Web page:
Despite Casino Industry’s Halt, A Big Project Chugs Toward Philadelphia Completion

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Casinos are shut down indefinitely across Pennsylvania, and that goes for multiple mini-casino construction projects as well, but one massive project to expand the industry continues in Philadelphia.

WPVI-TV reported last week that Stadium Casino LLC and its contractor, Gilbane Building Co., had obtained a waiver from the state to continue work on the $700 million Live! Casino & Hotel Philadelphia project.

Gov. Tom Wolf has imposed a shutdown of “non-essential” businesses in the state due to the COVID-19 health threat, which came as state regulators also shut down all casino operations. Only those businesses deemed “life-sustaining” are to remain open, but companies are also able to apply on a case-by-case basis for exemptions from the state Department of Community and Economic Development.

A Gilbane spokesman told WPVI that the waiver had been granted because of the casino-hotel project’s economic development importance for both Philadelphia and Pennsylvania.

Casino-hotel has been slated for opening in late 2020

The Live! casino complex, including a 200-room hotel and entertainment center, has been scheduled to open late this year in the midst of the South Philadelphia stadium-arena district.

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The developer, Stadium Casino LLC, is an affiliate of Baltimore-based The Cordish Companies, which operates a Live! casino in Maryland. The company is also developing a mini-casino at Westmoreland Mall in suburban Pittsburgh, which itself has been slated to open in late 2020.

Representatives of Stadium Casino and Cordish declined to comment last week on the status of the two projects and any extent to which they have been impacted by coronavirus concerns.

Penn National Gaming has suspended work indefinitely on its own two mini-casino projects, in York and Berks counties, citing both the present health concerns and the financial uncertainty the pandemic has created for further casino industry expansion.

The Philadelphia Live! project is one of the largest construction projects currently underway in the state, with the company touting 3,000 direct and indirect construction jobs it is providing.

It is also the biggest single addition to the state’s casino template since 2010. That year saw the opening of the present Rivers Casino Philadelphia, then known as SugarHouse. Ironically, that is also the biggest competitor for the Live! project, as they both seek to attract customers within the city limits.

Location near stadiums viewed as big draw

The Live! developers believe they have a big asset in a location within walking distance of Lincoln Financial Field and the Wells Fargo Center, which they expect to help attract thousands of patrons on game days. The casino site is also near Xfinity Live!, a dining-entertainment complex opened in 2012 by Cordish.

In all, the development group is touting on its website a $2 billion local economic stimulus over five years from the 1.5 million-square-foot casino complex, with a hotel standing 12 stories. Up to 2,000 direct and indirect jobs are to be created once the casino opens, according to the company.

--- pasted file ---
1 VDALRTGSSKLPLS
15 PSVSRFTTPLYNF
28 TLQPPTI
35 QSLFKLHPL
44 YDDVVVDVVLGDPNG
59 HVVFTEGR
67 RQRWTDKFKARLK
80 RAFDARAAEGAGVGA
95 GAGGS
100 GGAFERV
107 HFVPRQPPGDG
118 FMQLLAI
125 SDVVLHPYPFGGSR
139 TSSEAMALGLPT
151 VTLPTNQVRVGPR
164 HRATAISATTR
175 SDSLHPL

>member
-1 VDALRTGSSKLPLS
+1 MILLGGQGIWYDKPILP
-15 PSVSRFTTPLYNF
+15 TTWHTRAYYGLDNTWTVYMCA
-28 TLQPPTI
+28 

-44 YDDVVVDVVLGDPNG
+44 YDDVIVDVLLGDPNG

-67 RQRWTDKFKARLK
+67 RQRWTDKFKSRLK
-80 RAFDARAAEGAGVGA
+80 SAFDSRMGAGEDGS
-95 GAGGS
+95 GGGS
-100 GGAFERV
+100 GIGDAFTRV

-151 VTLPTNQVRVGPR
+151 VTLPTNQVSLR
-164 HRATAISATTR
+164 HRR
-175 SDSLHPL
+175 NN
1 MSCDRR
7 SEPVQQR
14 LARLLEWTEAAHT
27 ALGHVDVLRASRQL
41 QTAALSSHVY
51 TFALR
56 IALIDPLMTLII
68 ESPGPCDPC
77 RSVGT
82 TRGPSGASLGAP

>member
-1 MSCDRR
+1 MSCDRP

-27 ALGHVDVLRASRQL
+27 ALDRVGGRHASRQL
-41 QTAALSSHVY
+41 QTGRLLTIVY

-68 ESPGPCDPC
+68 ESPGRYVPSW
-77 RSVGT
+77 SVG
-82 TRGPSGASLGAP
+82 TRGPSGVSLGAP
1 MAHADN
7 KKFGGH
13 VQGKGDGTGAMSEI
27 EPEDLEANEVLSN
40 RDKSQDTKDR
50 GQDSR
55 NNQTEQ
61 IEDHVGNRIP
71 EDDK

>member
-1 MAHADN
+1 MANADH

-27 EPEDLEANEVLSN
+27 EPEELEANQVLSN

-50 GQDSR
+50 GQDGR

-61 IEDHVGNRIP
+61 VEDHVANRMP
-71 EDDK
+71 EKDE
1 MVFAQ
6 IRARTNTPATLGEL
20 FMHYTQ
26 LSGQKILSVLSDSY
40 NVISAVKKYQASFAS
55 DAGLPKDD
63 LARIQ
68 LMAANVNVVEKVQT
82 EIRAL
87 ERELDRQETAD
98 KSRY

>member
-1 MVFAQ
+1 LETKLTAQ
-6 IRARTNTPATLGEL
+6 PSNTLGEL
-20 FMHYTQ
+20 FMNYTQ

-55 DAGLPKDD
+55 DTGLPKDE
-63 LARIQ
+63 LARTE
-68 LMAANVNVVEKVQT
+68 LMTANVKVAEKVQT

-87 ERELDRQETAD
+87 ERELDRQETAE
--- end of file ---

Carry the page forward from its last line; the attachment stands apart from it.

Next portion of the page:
“The opening of the casino resort destination will transform the Philadelphia Stadium District into the only place in the country to experience big league sports action, best-in-class dining and entertainment, and world-class gaming and hotel accommodations,” the website boasts.

The casino near the intersection of Interstates 76 and 95 is to have 2,200 slot machines, 150-plus table games, numerous restaurants, clubs, and a sportsbook designed to make use of the proximity to the sports venues that host all four major sports.

The big question that won’t be known until after opening is just what impact the new gambling hall will have upon an already crowded southeastern Pennsylvania market. Rivers Philadelphia presently takes in nearly $340 million in annual gaming revenue, and major competitors operate in adjacent Bucks, Delaware, and Montgomery counties.

Stadium Casino has said it anticipates $300 million-plus annually in its own gaming revenue, with $130 million in state and local tax benefits derived from it.

Mini-casino’s sportsbook coming to a vote

The last word on any timetable for the two Live! projects in the state came when Cordish officials spoke to the Pennsylvania Gaming Control Board Oct. 30, long before any awareness of the nation’s current health crisis.

“We’re very happy with the progress of the two projects and look forward to maintaining that schedule for late next year openings for both facilities,” said Cordish executive Joseph Weinberg.

At that board hearing, Cordish officials requested that the regulators waive a $10 million sportsbook licensing fee for their mini-casino project and enable the Westmoreland Mall site to use the same sports betting license as the future Philadelphia casino.

The board did not act on the request at that time but has it listed on the agenda for its public meeting this Wednesday, which is to be conducted by telephone conference call due to the coronavirus threat.

Photo by Khairil Azar Junos / Shutterstock.com

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Gary Rotstein

Gary is a longtime journalist, having spent three decades covering gambling, state government, and other issues for the Pittsburgh Post-Gazette, in addition to stints as managing editor of the Bedford (Pa.) Gazette and as a reporter for United Press International and the Middletown (Conn.) Press. Contact Gary at [email protected].

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